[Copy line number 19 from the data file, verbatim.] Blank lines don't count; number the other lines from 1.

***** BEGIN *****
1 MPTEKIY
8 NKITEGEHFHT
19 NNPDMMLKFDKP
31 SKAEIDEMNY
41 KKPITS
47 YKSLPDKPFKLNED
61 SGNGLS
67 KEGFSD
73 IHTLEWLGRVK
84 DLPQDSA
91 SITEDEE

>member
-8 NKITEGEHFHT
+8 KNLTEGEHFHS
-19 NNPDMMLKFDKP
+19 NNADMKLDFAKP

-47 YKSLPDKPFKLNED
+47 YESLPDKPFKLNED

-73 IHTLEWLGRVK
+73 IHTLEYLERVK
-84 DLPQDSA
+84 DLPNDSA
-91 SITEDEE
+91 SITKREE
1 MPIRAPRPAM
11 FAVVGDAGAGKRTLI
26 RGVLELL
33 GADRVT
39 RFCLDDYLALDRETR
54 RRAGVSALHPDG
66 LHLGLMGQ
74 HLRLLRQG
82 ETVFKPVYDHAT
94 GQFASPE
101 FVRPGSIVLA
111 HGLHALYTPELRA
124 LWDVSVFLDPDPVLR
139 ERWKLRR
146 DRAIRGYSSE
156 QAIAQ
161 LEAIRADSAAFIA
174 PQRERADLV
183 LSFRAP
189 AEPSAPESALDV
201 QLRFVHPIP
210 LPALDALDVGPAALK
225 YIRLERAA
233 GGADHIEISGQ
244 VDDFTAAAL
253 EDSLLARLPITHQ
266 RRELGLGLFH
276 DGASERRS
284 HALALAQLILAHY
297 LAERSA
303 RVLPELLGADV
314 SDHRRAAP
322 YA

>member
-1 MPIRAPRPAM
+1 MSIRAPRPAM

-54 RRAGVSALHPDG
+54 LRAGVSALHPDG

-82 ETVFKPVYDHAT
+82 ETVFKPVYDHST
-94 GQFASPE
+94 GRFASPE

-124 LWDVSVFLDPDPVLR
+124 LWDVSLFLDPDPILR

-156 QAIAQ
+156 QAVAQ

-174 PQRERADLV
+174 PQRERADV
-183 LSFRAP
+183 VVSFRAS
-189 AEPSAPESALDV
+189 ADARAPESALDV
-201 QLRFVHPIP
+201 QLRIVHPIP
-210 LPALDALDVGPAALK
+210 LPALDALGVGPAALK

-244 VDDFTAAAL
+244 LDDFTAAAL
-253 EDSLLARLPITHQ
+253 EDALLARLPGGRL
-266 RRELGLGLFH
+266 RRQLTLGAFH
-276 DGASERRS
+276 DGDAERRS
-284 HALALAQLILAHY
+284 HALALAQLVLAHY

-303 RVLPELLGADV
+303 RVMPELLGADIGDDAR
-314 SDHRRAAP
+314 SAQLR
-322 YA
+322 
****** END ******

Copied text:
-73 IHTLEWLGRVK